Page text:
Buraka Som Sistema, Black Diamond
Perhaps the only hipster-approved dance album that could also make the animated lemurs from Madagascar shake their coconuts
If Buraka Som Sistema sounds like party that stretches from Europe to Africa and back again, it's because that's the nature of this Portugal-based, Angola-inspired foursome. Lil 'John, DJ Riot, Conductor, and MC Kalaf specialize in kuduro, an electronic dance music style that originated in Luanda, Angola's capital city, and then was exported to Lisbon through Portugal's Angolan immigrant population. (Conductor himself hails from Angola.) Kuduro mixes the unrelenting African rhythms of tribal house music with soca and calypso syncopations from Trinidad and Tobago. Buraka Som Sistema's slant on kuduro emphasizes its sonic and spiritual ties to England's grime and dubstep scenes through its bone-rattling bass and stuttering digital effects.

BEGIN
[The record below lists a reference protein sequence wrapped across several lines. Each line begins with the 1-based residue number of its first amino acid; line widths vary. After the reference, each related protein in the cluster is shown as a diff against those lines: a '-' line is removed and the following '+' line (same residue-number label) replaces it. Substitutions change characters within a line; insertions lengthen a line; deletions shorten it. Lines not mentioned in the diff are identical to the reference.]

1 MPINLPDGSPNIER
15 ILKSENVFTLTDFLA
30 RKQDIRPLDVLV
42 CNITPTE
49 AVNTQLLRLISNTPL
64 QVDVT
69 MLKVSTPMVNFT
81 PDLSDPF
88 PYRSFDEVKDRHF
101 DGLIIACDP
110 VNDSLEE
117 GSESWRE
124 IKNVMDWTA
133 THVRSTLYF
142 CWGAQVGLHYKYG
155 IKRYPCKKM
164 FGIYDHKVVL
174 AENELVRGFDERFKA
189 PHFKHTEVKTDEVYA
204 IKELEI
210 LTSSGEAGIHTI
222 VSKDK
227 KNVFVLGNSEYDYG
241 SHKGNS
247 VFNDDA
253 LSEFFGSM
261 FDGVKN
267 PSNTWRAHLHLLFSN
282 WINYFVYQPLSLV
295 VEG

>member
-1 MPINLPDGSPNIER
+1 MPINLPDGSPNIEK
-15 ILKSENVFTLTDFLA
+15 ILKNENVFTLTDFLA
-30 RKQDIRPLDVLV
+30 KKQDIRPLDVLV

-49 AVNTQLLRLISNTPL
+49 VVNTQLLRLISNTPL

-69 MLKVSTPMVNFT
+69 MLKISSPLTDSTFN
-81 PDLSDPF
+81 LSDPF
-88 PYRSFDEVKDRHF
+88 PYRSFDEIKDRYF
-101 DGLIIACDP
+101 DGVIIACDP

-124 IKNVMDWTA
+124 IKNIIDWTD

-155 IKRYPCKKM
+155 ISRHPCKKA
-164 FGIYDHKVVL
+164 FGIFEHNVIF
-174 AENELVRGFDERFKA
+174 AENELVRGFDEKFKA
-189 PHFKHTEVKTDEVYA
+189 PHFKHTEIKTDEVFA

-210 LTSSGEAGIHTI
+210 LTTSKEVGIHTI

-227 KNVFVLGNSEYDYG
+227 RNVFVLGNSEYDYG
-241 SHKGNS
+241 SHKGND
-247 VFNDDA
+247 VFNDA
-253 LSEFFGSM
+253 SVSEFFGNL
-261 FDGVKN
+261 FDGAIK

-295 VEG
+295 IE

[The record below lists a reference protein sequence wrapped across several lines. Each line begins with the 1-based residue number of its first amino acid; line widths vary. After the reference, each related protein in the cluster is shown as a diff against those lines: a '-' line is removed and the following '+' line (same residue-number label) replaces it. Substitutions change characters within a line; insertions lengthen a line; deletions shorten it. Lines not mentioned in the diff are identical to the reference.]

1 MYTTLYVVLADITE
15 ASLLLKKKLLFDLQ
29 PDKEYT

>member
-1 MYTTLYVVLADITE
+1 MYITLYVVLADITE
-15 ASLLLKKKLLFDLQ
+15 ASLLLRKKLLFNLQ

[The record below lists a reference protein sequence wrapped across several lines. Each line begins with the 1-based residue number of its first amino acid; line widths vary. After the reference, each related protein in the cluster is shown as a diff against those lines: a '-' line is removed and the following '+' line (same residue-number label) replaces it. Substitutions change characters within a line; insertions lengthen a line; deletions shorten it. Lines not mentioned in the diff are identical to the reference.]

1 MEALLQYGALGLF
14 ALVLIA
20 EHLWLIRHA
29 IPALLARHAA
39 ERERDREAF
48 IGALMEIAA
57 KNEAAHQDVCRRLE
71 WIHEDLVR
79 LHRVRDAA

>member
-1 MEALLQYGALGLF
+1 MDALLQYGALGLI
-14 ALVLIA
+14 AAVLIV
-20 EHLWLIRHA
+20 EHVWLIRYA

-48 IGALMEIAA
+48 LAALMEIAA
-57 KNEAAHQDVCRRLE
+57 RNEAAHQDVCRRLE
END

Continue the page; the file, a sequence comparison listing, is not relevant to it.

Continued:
Although rooted in underground sounds with lyrics mostly in Portuguese, BSS has created a richly accessible hybrid groove with both national and global impact: "Kalema (Wegue-Wegue)" recently topped Portugal's singles chart, and "Sound of Kuduro" has charmed bloggers the world over, thanks in part to M.I.A.'s attention-grabbing chorus cameo. The drums may be programmed and the tracks low on melody, but the racing tempos and carnivalesque polyrhythms emphasize sweaty physicality rather than electronic contemplation. Choruses are chanted and rhymes spat over blips and bleeps reminiscent of cell phones and video games. Yet for every synth breakdown rooted in rave-style techno, there are many more festive beats that suggest a township of revelers banging on every available object. This is the perhaps the only hipster-approved dance album that could make the cute little animated lemurs of Madagascar shake their coconuts.